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Mark Bello
Mark Bello
Attorney • (877) 377-7848

Driving Blind

3 comments

Eleven people were killed and 22 injured resulting from a series of auto accidents in Gainesville, Florida on January 29, 2012, four years after a similar situation left five dead and 37 injured. Drivers were blinded by a combination of fog and smoke, from a nearby wildfire, that blanketed two separate interstates.

In the most recent devastation, the burned-out shells of at least 19 vehicles, including at least seven tractor-trailers stretched for over a mile. Visibility was so poor that rescuers could only locate victims by listening for moans and screams. An investigation found that the Florida Highway Patrol (FHP) failed to implement changes pledged after the 2008 devastation, including training in closing and reopening a highway and clear policies on the chain of authority during incidents related to limited visibility on public roadways. Additionally, it was determined that the January 2012 series of accidents could have been avoided with better communication about the wildfire and the changing conditions that affected the roadway. To date, the Florida Highway Patrol has not been held accountable for their actions in either incident.

If policies and procedures had been implemented after the 2008 event, the FHP would not be facing over a dozen lawsuits. Injured victims and family members of the deceased contend that a failure to communicate and monitor changing conditions led to the catastrophic accidents. The highway was closed around midnight after multiple auto accidents, but reopened approximately three hours later. The suits state that once the highway was shutdown due to the fog and smoke, it never should have been reopened; the additional multi-vehicle accidents occurred within 30 minutes of reopening the highway.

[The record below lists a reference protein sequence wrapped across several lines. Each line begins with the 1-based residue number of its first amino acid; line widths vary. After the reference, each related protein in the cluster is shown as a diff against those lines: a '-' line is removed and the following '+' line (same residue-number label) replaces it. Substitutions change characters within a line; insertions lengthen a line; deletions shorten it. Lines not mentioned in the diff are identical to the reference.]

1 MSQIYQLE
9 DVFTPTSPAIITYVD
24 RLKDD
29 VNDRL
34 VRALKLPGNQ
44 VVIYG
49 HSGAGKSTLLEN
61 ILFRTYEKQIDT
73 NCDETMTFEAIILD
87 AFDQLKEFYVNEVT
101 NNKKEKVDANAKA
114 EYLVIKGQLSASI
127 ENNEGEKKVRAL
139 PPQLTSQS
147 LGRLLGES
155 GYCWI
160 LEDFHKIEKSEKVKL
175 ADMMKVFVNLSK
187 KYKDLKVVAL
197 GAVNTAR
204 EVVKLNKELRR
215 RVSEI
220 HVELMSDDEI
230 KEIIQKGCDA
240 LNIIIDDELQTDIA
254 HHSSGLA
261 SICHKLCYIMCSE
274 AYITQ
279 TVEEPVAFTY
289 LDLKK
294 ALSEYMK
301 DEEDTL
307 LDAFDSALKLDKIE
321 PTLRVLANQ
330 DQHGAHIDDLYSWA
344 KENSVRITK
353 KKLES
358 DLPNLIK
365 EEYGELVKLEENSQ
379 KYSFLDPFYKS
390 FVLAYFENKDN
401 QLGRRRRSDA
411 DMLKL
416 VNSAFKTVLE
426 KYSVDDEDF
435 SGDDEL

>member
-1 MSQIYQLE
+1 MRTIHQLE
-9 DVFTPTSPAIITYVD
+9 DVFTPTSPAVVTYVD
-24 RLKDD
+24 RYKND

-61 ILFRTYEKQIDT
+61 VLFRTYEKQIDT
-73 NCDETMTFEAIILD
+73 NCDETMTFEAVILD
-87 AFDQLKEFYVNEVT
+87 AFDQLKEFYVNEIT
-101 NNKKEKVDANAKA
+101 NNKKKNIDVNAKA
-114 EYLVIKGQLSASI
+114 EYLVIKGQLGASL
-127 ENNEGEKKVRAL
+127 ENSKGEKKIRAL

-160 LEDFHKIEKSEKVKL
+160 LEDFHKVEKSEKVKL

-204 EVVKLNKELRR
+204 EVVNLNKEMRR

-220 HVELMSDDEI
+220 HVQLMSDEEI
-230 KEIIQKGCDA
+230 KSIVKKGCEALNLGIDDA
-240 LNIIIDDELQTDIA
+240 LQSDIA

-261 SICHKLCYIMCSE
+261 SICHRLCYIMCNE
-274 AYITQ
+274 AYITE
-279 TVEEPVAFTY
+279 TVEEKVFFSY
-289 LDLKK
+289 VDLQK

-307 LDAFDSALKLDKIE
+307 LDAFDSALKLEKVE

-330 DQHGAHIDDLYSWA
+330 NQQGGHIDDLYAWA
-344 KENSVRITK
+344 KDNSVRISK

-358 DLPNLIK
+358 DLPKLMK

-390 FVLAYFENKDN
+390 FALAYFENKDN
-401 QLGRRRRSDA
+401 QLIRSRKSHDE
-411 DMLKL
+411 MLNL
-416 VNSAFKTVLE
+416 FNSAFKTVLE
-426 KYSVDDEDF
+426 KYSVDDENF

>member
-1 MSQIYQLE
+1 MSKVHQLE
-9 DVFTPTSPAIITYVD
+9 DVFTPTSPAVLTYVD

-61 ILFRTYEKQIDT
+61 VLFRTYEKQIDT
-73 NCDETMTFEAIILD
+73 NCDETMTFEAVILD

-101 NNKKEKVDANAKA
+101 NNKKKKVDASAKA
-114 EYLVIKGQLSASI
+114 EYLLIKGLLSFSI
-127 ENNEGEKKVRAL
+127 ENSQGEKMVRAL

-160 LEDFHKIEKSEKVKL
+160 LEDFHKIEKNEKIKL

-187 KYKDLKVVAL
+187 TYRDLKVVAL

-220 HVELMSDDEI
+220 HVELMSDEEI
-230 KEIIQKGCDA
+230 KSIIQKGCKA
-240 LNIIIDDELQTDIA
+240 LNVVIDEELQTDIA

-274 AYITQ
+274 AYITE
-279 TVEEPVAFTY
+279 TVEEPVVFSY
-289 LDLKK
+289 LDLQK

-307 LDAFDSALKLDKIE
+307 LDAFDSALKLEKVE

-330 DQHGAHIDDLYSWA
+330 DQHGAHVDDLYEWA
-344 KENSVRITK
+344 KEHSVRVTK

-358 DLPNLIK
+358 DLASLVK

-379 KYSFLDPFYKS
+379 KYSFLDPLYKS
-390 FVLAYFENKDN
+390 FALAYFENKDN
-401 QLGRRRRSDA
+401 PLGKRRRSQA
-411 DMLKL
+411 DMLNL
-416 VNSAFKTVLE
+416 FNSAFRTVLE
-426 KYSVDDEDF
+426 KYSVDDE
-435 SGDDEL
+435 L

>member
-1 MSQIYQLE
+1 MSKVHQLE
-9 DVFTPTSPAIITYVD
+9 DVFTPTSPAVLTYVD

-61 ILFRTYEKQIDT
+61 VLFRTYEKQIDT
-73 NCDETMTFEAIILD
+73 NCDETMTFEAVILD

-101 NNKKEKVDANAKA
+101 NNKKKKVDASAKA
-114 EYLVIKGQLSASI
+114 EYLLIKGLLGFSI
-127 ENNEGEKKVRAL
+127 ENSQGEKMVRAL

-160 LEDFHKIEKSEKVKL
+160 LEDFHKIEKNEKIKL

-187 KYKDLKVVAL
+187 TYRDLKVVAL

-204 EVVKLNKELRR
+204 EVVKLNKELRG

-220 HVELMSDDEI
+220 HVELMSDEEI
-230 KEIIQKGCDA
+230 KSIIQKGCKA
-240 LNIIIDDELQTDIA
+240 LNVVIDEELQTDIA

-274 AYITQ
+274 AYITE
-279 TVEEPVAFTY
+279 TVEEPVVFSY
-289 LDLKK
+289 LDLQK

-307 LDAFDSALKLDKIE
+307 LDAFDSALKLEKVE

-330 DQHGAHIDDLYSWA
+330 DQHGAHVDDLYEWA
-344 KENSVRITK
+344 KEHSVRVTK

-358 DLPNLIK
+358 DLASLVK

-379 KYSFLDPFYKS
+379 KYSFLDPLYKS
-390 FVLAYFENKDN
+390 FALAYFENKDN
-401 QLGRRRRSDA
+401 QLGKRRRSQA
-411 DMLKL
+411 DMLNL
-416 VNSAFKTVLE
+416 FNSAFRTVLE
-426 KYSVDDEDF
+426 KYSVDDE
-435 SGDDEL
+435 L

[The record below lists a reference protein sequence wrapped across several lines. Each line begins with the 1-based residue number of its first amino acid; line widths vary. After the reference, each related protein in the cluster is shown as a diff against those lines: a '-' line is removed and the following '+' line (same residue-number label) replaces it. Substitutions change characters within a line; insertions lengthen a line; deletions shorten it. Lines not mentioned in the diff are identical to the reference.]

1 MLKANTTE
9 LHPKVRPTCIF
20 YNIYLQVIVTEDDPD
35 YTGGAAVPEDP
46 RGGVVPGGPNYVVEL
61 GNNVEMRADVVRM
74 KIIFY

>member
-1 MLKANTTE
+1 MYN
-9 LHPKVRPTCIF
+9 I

State Rep. Keith Perry, R-Gainesville, said “Reports and studies and task forces don't really do any good unless we can implement the changes that have been recommended.” Has the FHP learned from this latest incident? Will they finally put mechanisms in place to monitor weather conditions, effectively communicate, and train employees on highway closure policies?

Under Florida law, victims are subject to $200,000 cap on judgments awarded against a governmental entity. Caps are inadequate when it comes to compensating a victim for a personal injury or wrongful death. Additionally, caps make it more difficult to hold the negligent wrongdoer accountable and harder to reduce the chances of others to fail victim to a similar situation. Caps on government entities only make them less accountable for their actions, less likely to address dangerous conditions, and less likely to implement change. Isn’t this obvious after the 2008 event?

Damage caps simply state that the wrongdoer will only pay a set amount, in this case $200,000, even in the most catastrophic claim. As a result, these negligent parties have little interest in putting safety over profits. When this happens, how do innocent victims survive financially when they can’t pay their bills; who is left with the burden? You, the taxpayer, that’s who. When these government entities don’t fairly compensate innocent victims, the taxpayers are left to foot the bill because liability caps shift responsibility from the private sector to the taxpayer. It is time to stop protecting corporations and government entities from liability or damages; it is time to focus on improving safety, preventing injuries, and saving lives. Lawsuits and fair compensation accomplishes that; tort reform does not. Lawsuits serve to improve safety, while tort reform weakens the ability of our civil justice system to enforce safety standards. As citizens of this country, we have the power to rise up and make a change for justice; stand up for your rights, stand up against tort reform.